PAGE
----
Learn the basics of For Loops in flowcharts: A programmer’s guide

When it comes to building an application that’s scalable and performant, it’s important to remember that humans are fallible — sometimes systems are too complex to keep in one’s head. And that’s okay! To stay organized and ultimately meet modern demand, it’s essential to have documentation that helps you visualize these systems.

We’ve covered how flowcharts can help people plan projects and improve workflows, but they can also come in handy for visualizing coding projects, too. Here’s how.  

Almost all programs need to do the same thing over and over again in some form, and developers prefer not to repeat the same instructions multiple times. That’s where flowcharts and their loops are important — serving as a blueprint to help programmers visualize repetitive tasks so they can write more efficient code.  

If you’re just getting started with programming, here’s a straightforward guide to flowchart loops.

What exactly is a flowchart loop?

To understand flowchart loops, let’s first briefly discuss looping in software. Looping is a core feature of most programming languages. It allows a developer to perform a task multiple times until some condition is met to stop the loop. To give a simple example, say you’ve just signed up for a SaaS tool, and they want you to confirm your email address. Internally, their system might do something like the following:

Source: https://codeimg.io/

When new users sign up, this function is passed a list of new users; the for loop goes through each new user and sends them a confirmation email. Using a loop in this context prevents repetition in the code.

A flowchart loop is a repeating pattern or sequence of actions represented in a flowchart that is meant to represent code, like the above sample. It uses symbols and arrows to map out certain steps or actions to perform repeatedly until a specific condition is met or a set number of iterations is reached.

For loop vs. while loop: What’s the difference?

There are two different kinds of flowchart loops: a for loop and a while loop. While they both establish criteria for when a loop should end, how they set that criteria is different. 

Here’s a simple example: You need to color circles on a big picture. Building a flowchart loop would tell your program to keep coloring circles until you say stop. 

A for loop and a while loop set those stopping points differently. How? Well, keep that coloring example in mind, and let’s take a closer look at each type of loop.

Understanding a for loop in a flowchart

You use a for loop when you either know exactly how many times a task should be repeated, or when you want to perform the same task on a list of items.

Let’s say that you know your picture has exactly 10 circles to color. Once the process kicks off, the for loop repeatedly checks how many circles have been colored. If it’s less than 10, the loop continues. But if it’s greater than 10, the loop ends.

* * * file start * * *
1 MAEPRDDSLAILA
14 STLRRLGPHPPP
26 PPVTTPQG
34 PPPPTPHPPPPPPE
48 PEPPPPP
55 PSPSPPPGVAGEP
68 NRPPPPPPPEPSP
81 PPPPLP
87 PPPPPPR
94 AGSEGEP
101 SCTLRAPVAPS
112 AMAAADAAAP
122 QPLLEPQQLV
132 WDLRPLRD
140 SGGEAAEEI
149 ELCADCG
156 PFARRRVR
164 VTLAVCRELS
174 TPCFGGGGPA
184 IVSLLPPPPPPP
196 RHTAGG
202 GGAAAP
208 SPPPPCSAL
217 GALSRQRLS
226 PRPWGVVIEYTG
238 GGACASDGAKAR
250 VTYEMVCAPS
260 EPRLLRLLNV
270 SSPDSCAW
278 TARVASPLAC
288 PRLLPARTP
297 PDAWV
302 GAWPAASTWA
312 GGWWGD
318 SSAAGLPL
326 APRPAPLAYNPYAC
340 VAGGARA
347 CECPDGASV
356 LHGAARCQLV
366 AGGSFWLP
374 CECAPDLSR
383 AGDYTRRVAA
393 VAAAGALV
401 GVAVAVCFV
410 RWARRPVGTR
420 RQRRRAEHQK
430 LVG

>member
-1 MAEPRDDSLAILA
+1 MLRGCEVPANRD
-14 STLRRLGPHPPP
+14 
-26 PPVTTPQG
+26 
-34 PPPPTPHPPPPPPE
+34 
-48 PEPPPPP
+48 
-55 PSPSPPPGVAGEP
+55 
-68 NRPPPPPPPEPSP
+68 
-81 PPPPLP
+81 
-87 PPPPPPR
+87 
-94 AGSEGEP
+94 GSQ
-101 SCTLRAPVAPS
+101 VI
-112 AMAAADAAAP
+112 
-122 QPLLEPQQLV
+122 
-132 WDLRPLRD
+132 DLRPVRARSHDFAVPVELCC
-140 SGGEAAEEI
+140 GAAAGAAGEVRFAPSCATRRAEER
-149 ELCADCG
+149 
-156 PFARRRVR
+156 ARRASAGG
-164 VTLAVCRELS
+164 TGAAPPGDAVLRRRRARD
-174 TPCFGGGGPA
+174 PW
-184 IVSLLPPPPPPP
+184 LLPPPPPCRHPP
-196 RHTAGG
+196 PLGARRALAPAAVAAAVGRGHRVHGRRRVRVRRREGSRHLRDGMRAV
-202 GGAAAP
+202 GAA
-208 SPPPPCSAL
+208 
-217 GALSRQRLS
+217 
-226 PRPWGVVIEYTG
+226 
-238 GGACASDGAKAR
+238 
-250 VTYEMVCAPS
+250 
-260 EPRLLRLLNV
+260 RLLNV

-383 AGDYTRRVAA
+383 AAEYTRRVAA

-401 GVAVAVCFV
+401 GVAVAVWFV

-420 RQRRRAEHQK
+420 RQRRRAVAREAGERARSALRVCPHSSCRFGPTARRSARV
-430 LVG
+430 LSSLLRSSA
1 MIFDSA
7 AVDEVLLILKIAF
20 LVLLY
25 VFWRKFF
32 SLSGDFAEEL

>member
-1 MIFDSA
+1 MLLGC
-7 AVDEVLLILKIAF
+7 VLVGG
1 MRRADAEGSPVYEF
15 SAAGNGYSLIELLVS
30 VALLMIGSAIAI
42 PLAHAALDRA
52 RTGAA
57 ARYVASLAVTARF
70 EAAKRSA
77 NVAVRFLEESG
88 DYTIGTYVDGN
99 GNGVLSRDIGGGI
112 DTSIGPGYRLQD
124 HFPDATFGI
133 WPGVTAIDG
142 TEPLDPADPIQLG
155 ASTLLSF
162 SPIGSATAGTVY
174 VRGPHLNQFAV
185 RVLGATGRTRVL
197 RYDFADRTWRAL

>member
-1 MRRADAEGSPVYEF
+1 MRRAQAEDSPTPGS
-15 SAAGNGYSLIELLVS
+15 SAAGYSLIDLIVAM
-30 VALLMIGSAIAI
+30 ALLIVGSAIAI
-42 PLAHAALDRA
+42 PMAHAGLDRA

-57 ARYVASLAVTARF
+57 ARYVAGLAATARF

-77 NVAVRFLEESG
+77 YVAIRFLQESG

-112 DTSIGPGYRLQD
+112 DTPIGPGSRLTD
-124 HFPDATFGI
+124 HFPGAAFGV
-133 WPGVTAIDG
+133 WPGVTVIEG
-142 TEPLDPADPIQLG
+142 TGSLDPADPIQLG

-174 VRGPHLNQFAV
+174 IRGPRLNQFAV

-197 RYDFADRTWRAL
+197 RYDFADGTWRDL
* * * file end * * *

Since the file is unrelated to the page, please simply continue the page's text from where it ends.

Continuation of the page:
Here are a few more terms you’ll encounter as you dig into flowchart loops:

  • Initialization: The start of the loop
  • Condition: This is what is tested each time the loop repeats (“Have you colored less than 10 circles?”)
  • Statement: This is the action that’s taken when the condition isn’t met (“Color another circle”)
  • Increment/decrement: This increases or decreases the value of the variable (so you move from one colored circle to two). This is optional depending on the programming language.

Here’s what this loop looks like in a flowchart: 

Let’s look at a different piece of code, and see how that would be represented in a Miro flowchart for loop. 

One of the most famous mathematical sequences is the Fibonacci sequence. The sequence starts with the numbers 0, and 1, and each number after the first two is calculated by adding the previous two numbers. The first few terms are therefore: 0, 1, 1, 2, 3, 5, 8, and so on.

Source: https://codeimg.io/

Here’s what this loop looks like in a flowchart:

Understanding a while loop in a flowchart 

You use a while loop when you’re not exactly sure how many times you need to repeat a task, but you do know that there’s a specific condition that needs to be true for the loop to continue. 

Sticking with our coloring example, you could use a while loop to tell your program to keep coloring circles until you run out of the red crayon. 

While the loop runs, it’ll continually check if there’s any red crayon left to color with. If there is, the loop continues. If there isn’t, the loop ends. Here’s a visual: 

As we did previously with the for loop, we’ll again write the Fibonacci sequence, but this time using a while loop to show the capabilities of the flowchart while loop.

Source: https://codeimg.io/

Here’s what this loop looks like in a flowchart:

Looping it all together: Using flowchart loops as a blueprint for code

Most developers will tell you that, above all else, they love to open their code editor and start furiously typing away on a new project that has been brewing in their heads. When an idea strikes, it can be instantly translated into a piece of logic that’ll help them, their company or their communities achieve a goal. However, to bring magic to what they’re building, they need to be able to use tools beyond coding to visualize complex systems.

The above examples should give you a basic understanding of how loops work and how for and while loops are different. But keep in mind that, much like any other aspect of coding, flowchart loops can get pretty technical and complex.

Regardless of whether you’re using flowchart loops for something easy (like coloring circles or generating Fibonacci numbers) or something more involved (like adding up items in an online shopping cart), they’re the best way to visualize your code and help you write your program more efficiently as a result. 

Ready to map out your flowchart loops?

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